John Dewey and the Universality of Scientific Inquiry
Logical consequences are the scarecrows of fools
And the beacons of wise men.
-- Thomas Henry Huxley, Animal Automatism
B y the seventh decade of the nineteenth century, the United States had evolved the world's first successful international immigrant culture. It had been inspired by great naturalists such as Jefferson, Adams, Franklin and Paine; nourished by immigration; forged by revolution; and tested by civil war. It was a vigorous culture that tended to produce an abundance of inquiring minds, technical expertise and entrepreneurial spirit, but few of the truly great whose ideas were destined to change the world. One such, however, was John Dewey, the small-town boy who was to become America's first internationally renowned philosopher.
John Dewey was born in Vermont the year On the Origin of Species was published, and died almost a century later. During that period he witnessed and contributed to fundamental changes in human civilization. In his lifetime he became one of the world's greatest educators. He earned a reputation as his country's most original philosopher. He was, in fact, the major contributor to the only authentic American philosophy yet devised. In addition, his published works on the nature of ethics and morality, logic, psychology, art, religion, science and democracy offer us insights surprisingly useful as guides to solving the current crises of humanity.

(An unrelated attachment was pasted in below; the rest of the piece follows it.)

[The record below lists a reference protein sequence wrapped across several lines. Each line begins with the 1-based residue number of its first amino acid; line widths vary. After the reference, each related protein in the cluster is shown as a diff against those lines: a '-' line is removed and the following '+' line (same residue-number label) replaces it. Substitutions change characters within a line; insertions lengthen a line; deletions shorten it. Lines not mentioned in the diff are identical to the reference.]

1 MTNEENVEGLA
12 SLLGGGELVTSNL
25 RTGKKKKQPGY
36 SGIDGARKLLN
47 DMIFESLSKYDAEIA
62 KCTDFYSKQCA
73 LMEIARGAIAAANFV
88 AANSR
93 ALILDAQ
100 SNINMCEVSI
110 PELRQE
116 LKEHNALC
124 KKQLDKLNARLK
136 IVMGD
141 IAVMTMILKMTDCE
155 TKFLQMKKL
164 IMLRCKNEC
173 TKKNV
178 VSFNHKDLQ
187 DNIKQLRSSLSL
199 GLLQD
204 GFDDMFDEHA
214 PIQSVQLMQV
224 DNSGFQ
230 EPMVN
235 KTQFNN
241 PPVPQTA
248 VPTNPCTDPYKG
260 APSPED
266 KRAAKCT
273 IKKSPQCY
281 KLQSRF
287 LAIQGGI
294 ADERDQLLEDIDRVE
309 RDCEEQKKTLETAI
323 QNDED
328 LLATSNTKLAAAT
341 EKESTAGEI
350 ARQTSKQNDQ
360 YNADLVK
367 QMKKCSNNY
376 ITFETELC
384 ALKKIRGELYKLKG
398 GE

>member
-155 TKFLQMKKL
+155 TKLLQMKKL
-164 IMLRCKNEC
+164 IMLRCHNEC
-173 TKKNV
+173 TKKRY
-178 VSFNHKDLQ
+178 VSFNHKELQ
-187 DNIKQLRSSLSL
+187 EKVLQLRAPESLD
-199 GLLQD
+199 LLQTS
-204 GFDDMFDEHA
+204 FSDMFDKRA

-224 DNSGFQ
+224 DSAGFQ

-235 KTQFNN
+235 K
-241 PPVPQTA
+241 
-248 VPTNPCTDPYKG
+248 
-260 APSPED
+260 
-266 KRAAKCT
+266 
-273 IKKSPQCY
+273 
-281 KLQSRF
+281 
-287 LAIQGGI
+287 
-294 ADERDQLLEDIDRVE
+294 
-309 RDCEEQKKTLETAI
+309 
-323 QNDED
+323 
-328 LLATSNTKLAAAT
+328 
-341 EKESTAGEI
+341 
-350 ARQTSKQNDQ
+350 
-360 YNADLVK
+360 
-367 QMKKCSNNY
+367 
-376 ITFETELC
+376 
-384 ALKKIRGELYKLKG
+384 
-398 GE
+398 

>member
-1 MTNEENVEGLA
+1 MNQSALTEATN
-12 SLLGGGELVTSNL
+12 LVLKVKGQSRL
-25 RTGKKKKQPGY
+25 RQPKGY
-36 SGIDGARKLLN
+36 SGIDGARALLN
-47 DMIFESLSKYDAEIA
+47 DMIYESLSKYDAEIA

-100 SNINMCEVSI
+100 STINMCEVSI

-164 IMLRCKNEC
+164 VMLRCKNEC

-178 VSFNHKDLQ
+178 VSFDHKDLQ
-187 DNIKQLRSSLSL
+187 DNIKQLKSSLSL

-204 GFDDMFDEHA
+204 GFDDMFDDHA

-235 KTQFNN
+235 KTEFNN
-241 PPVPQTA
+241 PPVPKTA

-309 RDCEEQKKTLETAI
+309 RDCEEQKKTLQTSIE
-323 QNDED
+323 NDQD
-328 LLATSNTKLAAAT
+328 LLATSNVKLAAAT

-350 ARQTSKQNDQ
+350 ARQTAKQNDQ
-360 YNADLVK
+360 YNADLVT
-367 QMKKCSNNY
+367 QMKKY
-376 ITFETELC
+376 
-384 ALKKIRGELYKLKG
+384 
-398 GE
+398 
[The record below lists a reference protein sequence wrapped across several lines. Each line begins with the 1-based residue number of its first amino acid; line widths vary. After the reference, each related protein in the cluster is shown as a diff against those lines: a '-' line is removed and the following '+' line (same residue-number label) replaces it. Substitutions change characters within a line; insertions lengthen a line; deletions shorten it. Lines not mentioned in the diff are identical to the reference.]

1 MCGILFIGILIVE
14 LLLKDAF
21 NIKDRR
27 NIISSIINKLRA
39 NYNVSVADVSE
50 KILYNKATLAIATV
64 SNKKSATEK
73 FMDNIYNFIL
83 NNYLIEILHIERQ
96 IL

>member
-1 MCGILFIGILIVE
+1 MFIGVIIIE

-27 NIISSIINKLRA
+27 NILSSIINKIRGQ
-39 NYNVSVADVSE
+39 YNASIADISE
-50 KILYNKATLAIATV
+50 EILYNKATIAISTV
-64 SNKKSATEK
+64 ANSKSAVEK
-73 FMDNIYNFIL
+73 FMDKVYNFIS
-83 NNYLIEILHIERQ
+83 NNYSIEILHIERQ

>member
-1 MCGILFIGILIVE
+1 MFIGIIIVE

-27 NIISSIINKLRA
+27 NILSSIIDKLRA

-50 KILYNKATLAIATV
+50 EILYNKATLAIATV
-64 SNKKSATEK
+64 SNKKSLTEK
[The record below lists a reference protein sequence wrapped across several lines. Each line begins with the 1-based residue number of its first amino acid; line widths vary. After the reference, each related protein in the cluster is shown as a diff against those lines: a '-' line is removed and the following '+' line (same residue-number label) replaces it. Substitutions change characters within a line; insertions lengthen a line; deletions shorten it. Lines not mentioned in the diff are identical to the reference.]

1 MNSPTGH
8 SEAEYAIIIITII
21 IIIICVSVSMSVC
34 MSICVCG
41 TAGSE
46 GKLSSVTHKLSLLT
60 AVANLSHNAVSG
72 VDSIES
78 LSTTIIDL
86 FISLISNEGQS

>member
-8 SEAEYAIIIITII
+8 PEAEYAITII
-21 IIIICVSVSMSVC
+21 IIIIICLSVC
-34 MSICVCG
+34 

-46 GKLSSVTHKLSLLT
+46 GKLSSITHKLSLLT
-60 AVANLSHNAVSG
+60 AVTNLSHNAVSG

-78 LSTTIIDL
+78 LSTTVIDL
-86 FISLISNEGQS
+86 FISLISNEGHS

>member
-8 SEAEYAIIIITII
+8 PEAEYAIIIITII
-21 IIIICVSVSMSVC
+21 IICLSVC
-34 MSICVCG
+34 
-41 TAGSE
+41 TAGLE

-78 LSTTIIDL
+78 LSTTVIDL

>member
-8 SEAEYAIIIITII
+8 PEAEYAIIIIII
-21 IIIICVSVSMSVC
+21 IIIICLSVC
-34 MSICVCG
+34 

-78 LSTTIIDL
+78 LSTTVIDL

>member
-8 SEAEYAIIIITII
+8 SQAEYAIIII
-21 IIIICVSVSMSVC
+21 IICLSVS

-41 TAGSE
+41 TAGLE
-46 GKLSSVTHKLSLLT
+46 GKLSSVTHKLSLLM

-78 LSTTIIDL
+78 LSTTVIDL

Dewey was a contemporary of Ivan Pavlov but, unfortunately for the growth of human understanding, the two thinkers seem not to have encountered one another in any meaningful way. Both were deeply influenced by the theories of Herbert Spencer and would have been natural and mutually enriching allies. Dewey's major contribution was the spelling-out of a comprehen-